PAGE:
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jerryking : ken_fisher   3

The lesson for all investors arising from the lewd comments of a billionaire fund manager
OCTOBER 23, 2019 | The Globe and Mail | by IAN MCGUGAN

The money management industry that, in one way or another, is trying to seduce you.....The key to arriving at a mature relationship is seeing through the patter. Every fund company can trot out attractive, well-educated people with well-researched insights about the market. But look beyond the superficial charm.
More often than not, this will result in disappointment. The performance of most actively managed funds consistently lags passive market benchmarks, especially as you look at longer periods. In Canada, more than nine in every 10 funds underperformed their respective benchmarks over the 10 years to the end of 2018, according to S&P Dow Jones Indices.

In the United States, similar long-term trends hold true. Even the endowments of Ivy League universities, managed by teams of highly paid professionals, have failed to keep pace with a simple 60/40 portfolio of 60 per cent U.S. stocks and 40 per cent U.S. bonds over the past decade, according to research firm Markov Processes International. One simple lesson to take away from this is that indexing should be the default strategy for most small investors. Unless you have a strong view of where the market is going next, or a compelling reason to believe in a specific money manager, putting money into a low-cost, widely diversified index fund makes sense. No, it’s not going to work all the time – no investing strategy does – but it is hard to shrug off the long-term evidence of superior performance.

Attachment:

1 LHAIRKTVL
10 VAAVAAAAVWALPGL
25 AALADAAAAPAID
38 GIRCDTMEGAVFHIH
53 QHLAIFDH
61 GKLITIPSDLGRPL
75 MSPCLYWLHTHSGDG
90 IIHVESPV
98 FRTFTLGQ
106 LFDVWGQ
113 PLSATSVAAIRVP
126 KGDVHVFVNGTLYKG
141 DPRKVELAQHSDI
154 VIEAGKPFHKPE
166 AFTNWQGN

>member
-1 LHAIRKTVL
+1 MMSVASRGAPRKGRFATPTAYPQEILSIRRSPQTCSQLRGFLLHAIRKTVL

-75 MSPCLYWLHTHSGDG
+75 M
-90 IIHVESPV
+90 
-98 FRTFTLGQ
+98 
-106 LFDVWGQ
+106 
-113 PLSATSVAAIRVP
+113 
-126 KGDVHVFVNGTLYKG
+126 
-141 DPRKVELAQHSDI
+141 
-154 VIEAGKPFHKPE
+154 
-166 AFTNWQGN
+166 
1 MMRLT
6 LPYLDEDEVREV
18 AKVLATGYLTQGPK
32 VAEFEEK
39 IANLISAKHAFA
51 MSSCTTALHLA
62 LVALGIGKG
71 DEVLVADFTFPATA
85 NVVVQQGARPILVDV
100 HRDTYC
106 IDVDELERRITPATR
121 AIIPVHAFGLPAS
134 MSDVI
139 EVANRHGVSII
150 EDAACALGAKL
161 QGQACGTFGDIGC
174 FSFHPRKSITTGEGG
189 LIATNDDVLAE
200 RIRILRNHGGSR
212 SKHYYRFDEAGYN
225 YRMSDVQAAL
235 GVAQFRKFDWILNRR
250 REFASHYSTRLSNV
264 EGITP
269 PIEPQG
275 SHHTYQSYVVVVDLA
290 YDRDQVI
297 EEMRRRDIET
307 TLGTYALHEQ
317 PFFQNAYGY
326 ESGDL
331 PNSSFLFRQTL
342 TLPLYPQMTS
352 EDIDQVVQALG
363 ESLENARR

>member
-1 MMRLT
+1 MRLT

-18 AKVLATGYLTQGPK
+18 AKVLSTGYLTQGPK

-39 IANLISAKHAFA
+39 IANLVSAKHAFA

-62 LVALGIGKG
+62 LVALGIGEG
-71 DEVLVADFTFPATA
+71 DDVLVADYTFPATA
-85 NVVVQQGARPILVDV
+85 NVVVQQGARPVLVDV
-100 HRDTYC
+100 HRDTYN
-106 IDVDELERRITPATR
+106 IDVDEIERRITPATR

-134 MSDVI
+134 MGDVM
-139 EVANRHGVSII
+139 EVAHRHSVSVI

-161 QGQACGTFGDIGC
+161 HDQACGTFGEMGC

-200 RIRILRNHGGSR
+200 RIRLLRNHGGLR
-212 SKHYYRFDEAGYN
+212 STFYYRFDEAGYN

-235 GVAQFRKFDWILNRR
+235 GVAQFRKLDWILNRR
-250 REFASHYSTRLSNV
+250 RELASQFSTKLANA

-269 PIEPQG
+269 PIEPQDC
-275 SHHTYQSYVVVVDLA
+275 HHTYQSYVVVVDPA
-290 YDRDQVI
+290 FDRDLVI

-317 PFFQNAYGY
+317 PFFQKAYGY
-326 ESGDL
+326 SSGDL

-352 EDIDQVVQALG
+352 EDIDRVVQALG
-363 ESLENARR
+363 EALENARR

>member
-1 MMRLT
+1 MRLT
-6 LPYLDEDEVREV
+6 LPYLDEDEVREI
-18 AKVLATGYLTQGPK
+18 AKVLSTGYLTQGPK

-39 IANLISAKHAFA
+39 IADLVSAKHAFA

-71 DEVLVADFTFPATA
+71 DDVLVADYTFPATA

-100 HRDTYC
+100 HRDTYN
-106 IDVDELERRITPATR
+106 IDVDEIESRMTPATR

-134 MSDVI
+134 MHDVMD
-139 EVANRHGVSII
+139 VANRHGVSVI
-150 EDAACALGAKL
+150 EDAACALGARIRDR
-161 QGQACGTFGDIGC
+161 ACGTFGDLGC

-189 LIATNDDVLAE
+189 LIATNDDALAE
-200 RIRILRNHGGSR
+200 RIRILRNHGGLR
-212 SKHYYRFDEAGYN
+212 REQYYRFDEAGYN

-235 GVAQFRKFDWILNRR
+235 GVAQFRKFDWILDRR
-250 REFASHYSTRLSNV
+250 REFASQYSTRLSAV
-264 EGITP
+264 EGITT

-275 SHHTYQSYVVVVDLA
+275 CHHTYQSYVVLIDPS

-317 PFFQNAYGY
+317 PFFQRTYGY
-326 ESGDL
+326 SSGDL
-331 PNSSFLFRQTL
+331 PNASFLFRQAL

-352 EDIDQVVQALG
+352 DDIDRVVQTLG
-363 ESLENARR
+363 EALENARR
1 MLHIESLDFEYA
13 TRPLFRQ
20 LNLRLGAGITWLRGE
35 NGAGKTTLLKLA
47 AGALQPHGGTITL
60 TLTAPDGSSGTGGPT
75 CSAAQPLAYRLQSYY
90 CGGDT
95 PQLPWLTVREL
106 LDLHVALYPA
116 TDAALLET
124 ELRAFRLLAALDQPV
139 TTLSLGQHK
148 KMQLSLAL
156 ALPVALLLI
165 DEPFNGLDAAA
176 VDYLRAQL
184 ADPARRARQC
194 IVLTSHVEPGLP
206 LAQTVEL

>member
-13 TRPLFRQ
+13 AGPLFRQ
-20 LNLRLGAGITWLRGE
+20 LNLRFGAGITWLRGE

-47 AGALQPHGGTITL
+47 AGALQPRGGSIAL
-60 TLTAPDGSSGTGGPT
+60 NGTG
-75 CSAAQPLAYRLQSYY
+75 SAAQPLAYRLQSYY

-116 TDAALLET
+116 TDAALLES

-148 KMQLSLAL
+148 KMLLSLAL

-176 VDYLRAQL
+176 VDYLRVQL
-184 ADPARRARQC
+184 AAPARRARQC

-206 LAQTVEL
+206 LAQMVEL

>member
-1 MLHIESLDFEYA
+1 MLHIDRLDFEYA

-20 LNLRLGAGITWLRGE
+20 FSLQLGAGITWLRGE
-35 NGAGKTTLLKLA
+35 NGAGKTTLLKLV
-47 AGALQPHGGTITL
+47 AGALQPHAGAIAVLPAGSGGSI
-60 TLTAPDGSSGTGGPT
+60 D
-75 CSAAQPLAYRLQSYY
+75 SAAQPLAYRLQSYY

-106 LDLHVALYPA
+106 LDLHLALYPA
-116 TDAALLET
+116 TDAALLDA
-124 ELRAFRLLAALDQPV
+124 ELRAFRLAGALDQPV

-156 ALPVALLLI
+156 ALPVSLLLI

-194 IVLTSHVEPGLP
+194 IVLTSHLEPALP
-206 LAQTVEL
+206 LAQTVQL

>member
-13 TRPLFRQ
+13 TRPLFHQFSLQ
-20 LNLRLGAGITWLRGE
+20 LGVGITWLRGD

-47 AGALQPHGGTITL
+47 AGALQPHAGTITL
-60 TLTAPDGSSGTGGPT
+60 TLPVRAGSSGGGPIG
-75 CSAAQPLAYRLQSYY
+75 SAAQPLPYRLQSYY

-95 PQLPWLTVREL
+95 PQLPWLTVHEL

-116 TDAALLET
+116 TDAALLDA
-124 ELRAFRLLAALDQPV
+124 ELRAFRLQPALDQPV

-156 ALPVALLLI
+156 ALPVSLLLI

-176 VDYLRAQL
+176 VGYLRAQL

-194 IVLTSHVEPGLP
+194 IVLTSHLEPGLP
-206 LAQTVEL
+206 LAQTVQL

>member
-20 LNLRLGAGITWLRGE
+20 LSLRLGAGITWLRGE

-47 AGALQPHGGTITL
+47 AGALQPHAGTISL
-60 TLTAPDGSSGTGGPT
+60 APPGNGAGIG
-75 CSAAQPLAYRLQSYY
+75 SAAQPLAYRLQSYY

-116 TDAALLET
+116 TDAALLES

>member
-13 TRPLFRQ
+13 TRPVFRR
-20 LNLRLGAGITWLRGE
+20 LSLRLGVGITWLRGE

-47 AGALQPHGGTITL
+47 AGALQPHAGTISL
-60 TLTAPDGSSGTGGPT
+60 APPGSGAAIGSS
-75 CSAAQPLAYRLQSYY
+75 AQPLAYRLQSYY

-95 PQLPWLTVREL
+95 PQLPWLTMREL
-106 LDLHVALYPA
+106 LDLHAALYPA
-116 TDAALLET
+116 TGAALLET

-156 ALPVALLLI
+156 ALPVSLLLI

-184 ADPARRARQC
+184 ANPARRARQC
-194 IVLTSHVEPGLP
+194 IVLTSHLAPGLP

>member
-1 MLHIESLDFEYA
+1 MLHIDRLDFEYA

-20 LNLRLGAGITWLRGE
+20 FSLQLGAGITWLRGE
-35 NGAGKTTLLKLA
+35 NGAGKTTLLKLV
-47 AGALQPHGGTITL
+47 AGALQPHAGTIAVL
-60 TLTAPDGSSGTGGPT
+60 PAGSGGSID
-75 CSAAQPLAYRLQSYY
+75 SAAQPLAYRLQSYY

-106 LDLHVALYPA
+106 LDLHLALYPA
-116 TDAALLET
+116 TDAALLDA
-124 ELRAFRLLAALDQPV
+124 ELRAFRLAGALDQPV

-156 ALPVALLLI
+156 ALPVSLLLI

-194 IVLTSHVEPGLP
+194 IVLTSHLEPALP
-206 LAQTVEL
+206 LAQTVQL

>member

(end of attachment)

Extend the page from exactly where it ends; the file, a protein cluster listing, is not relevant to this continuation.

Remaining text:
John Huber at Saber Capital Management, is often asked what his edge, or advantage, is. “Institutional investors seem especially interested in this question, and the edge that they are almost always looking for is some form of informational edge or insight that the rest of the market isn’t aware of,”......The problem is that such edges don’t exist any more. Oceans of financial and corporate information are available to any professional investor. Legions of professionals pore over that data, looking for reasons to buy or sell. Nobody knows more than anyone else – at least, not legally.......The only sustainable edge, Mr. Huber argues, is maintaining a different time horizon than the overall market.....
active_investing  commoditization_of_information  disappointment  index_funds  informational_advantages  investors  Ken_Fisher  lessons  money_management  passive_investing  slight_edge  time_horizons 
october 2019 by jerryking
Three Core Questions
OCTOBER 27, 2006 | SmartMoney.com | By DONALD LUSKIN.

Canadian economists Dan Ciuriak and John Curtis argue in a provocative new study that maybe we have “everything all wrong” about how the global economy works. They’ve identified a series of anomalies that “call into question the basic understanding of economics that underpins policy formulation today,” in their paper, What If Everything We Know About Economic Policy is Wrong?
personal_finance  Ken_Fisher  investment_advice  economists  anomalies  questions  pretense_of_knowledge  think_threes  global_economy 
october 2011 by jerryking
FT.com / Wealth - Ask before you dive in and buy
November 17 2006 21:04 | Last updated: November 17 2006 21:04
FT Book review by By Anuj Gangahar of ' The Only Three Questions that
Count' by Ken Fisher.

Raising questions should be the constant mantra of investing.
books  book_reviews  equity_research  Ken_Fisher  investing  questions  think_threes 
march 2009 by jerryking

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